Misleading Statements or Failure to Make Necessary Statements in Filings

Investors depend on, and have a right to, accurate information so that they can make informed investment decisions, and false or misleading statements by companies can devastate individual investors and harm the market as a whole. Both state and federal securities law provide penalties for companies who make false or misleading statements in their financial filings to the Securities and Exchange Commission.

Federal law requires companies to file annual reports 10-K, quarterly reports, and current reports about certain significant developments (e.g. change of control in the company or an important acquisition or disposition of assets). False or misleading statements on any of these can subject companies to enforcement actions and financial penalties.

The Dodd-Frank Act directs the SEC to make monetary awards to eligible individuals who voluntarily provide original information that leads to successful Commission enforcement actions resulting in monetary sanctions over $1 million. These include enforcement actions based on a company’s false and misleading statements in their financial filings.

In recent years, the SEC has brought enforcement actions against companies for false or misleading statements in a wide range of settings, and involving a wide range of dollar amounts, from under $1 million to many hundreds of millions.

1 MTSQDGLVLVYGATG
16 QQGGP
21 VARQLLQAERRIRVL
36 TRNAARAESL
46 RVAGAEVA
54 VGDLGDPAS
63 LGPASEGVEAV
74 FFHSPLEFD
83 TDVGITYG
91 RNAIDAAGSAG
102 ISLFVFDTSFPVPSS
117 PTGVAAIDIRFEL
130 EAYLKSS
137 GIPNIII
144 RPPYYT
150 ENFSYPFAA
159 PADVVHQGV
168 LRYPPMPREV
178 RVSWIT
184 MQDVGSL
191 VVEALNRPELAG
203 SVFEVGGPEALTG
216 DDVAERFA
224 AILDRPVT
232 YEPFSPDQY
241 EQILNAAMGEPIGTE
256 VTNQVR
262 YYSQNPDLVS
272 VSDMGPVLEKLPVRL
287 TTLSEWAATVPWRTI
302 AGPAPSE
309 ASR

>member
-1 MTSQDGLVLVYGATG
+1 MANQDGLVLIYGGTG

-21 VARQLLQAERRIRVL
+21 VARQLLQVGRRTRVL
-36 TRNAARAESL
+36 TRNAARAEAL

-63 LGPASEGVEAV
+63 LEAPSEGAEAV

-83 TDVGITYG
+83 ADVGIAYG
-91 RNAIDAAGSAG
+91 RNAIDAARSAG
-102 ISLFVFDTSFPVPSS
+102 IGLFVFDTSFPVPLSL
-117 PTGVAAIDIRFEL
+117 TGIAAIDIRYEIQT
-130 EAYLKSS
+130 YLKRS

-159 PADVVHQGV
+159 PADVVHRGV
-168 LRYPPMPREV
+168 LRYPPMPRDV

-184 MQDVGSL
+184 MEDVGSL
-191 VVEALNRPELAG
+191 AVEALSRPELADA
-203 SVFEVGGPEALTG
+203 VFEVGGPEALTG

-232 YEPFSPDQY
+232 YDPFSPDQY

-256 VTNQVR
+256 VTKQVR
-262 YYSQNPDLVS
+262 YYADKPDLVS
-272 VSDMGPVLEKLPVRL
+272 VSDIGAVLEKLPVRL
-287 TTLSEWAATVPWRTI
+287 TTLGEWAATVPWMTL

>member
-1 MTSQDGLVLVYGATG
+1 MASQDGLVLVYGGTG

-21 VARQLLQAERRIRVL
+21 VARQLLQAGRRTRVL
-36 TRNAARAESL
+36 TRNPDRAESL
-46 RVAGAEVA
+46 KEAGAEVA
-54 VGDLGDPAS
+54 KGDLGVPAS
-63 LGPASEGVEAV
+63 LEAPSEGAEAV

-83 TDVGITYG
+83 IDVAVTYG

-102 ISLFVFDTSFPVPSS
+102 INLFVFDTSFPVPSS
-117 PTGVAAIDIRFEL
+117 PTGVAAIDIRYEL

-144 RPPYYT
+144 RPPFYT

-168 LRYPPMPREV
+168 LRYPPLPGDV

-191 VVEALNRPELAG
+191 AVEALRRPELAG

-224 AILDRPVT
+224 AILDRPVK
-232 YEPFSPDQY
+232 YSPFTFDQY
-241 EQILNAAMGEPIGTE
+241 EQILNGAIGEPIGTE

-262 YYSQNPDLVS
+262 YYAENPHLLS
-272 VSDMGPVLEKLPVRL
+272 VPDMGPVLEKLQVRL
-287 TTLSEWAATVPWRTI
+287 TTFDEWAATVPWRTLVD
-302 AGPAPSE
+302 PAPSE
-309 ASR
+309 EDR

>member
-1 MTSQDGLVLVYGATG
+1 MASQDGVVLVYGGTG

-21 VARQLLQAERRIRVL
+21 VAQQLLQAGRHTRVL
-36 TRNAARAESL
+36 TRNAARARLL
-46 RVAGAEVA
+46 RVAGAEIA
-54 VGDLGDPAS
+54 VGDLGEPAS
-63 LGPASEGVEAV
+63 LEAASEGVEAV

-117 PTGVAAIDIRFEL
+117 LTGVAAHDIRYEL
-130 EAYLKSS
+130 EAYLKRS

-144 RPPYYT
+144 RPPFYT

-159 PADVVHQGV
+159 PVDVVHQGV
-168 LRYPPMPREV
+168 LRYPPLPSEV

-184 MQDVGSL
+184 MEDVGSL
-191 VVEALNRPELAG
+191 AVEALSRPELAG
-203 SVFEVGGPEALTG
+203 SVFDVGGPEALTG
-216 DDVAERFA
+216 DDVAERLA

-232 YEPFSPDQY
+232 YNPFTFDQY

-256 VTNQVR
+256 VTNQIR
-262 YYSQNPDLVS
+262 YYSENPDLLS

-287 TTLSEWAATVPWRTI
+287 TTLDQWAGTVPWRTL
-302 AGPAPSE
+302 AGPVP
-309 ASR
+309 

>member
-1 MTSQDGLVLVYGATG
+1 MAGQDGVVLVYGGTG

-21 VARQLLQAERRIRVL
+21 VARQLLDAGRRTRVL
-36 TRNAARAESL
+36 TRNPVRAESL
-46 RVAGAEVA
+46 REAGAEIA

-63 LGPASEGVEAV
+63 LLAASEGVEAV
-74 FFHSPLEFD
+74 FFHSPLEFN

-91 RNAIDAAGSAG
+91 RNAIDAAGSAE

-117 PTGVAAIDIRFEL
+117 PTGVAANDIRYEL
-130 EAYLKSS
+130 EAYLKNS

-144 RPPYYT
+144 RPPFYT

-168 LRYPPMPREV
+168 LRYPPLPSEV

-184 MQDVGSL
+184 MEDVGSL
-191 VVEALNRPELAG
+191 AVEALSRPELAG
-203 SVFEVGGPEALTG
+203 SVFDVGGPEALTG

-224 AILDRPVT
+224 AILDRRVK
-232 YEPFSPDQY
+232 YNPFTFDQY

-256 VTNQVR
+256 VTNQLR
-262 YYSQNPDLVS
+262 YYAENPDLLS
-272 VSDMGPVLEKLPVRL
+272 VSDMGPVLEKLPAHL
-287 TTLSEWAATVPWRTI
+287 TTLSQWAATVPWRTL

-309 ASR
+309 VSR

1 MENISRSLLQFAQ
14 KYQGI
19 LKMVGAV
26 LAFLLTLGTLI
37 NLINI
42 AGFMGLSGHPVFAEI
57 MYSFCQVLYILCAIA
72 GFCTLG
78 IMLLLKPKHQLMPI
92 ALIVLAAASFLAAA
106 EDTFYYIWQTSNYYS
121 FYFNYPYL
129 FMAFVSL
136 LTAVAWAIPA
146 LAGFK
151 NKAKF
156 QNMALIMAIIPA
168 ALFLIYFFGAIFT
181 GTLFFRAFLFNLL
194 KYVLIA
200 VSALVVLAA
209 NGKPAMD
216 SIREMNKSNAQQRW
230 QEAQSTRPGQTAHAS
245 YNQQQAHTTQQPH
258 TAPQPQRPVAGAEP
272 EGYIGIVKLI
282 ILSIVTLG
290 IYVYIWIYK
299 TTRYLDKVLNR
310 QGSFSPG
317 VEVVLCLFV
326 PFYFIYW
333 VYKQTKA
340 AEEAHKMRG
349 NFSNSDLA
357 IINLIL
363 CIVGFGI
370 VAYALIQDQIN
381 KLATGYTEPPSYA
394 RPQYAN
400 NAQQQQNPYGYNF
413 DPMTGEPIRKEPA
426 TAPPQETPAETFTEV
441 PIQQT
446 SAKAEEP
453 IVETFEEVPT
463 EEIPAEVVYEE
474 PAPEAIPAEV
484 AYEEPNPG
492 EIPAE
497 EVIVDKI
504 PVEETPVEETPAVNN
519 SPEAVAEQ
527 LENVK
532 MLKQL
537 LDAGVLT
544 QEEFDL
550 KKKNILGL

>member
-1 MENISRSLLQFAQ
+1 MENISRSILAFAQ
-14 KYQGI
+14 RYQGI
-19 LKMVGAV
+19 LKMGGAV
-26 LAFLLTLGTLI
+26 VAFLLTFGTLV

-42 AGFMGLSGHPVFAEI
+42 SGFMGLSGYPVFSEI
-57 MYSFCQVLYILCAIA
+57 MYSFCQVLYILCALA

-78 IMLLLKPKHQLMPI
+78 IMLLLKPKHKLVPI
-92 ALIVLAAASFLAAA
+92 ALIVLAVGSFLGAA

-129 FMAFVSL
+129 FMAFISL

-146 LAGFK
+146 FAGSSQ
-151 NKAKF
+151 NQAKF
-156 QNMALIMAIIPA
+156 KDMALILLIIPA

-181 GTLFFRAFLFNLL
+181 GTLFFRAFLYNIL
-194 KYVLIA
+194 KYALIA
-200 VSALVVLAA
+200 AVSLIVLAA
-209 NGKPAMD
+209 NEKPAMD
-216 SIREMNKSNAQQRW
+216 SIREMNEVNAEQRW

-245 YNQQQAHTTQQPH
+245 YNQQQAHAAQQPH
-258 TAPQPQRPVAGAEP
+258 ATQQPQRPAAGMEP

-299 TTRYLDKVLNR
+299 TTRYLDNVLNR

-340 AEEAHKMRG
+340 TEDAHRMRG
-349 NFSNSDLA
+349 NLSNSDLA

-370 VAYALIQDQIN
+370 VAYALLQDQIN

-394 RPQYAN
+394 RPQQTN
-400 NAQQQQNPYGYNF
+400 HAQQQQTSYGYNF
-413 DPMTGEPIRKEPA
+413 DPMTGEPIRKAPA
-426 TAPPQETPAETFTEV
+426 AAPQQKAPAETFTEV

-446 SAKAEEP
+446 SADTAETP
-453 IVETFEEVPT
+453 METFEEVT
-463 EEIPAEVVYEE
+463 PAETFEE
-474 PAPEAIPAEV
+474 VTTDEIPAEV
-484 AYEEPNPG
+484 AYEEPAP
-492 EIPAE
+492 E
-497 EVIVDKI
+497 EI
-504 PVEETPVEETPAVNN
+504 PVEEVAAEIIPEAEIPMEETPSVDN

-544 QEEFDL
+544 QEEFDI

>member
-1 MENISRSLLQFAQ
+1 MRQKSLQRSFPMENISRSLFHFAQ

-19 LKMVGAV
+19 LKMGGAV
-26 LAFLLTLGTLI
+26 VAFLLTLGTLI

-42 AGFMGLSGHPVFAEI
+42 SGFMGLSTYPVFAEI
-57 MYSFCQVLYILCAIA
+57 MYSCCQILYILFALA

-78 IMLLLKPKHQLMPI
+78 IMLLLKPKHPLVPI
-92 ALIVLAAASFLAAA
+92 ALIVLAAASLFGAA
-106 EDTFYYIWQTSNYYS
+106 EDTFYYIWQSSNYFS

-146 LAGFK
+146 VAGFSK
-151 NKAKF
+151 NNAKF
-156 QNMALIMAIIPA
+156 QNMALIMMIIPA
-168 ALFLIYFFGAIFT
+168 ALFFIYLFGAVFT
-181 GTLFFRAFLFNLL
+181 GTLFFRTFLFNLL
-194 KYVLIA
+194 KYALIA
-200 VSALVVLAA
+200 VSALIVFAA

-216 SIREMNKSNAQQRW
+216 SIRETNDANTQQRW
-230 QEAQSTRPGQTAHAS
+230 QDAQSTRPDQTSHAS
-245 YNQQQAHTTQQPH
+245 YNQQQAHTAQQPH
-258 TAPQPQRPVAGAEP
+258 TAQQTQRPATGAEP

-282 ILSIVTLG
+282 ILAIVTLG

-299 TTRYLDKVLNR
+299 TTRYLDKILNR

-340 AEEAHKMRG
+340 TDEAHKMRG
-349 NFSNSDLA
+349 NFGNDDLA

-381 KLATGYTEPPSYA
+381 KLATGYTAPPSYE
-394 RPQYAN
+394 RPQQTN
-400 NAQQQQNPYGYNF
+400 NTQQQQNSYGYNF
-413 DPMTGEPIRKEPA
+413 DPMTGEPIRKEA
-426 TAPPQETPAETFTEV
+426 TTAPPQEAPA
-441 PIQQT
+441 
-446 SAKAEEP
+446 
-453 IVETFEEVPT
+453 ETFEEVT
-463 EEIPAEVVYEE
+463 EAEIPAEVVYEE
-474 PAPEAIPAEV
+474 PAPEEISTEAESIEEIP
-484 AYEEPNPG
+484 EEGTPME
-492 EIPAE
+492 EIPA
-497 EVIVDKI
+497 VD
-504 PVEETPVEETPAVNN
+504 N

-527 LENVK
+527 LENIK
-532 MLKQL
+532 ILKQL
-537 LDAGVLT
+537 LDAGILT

• In January 2016, the SEC settled charges against executives and board member of Superior Bank for their involvement in various schemes—including straw borrowers, bogus appraisals, and insider deals—designed to conceal the extent of loan losses in the wake of the financial crisis. The schemes enabled Superior to overstate its net income in public filings by 99% for 2009 and 50% for 2010. In addition to fines totaling at least $2.8 million, the settling defendants were permanently barred from serving as officers or directors of a public company.
  • In March 2016, the SEC alleged the CEO of a microcap company, RVPlus Inc., falsely claimed a lucrative relationship with the United Nations and billions of dollars in clean energy contracts with foreign governments. The SEC charged that the CEO made bogus claims in the company’s public filings and in statements to private investors.
  • In May 2016, the SEC obtained a court order to freeze the profits of a trader in Pakistan for manipulating a technology stock through false company filings. The SEC alleged that the trader filed a form with the SEC falsely stating that his group of investors had purchased a 5.1% beneficial ownership of Silicon Valley-based Integrated Device Technology. The market reacted quickly to the filing and IDT’s stock price increased by more than 25% in less than 10 minutes, enabling the trader to realize a quick profit. As explained by the Director of the SEC Enforcement Division, the trader “tried to fool the markets from a computer in Pakistan to make an easy profit, but we made sure he didn’t cash in. Market manipulation doesn’t pay, no matter the method or how distant the perpetrator.”

To find out more about whether a particular type of fraud is actionable under Dodd-Frank, contact us today.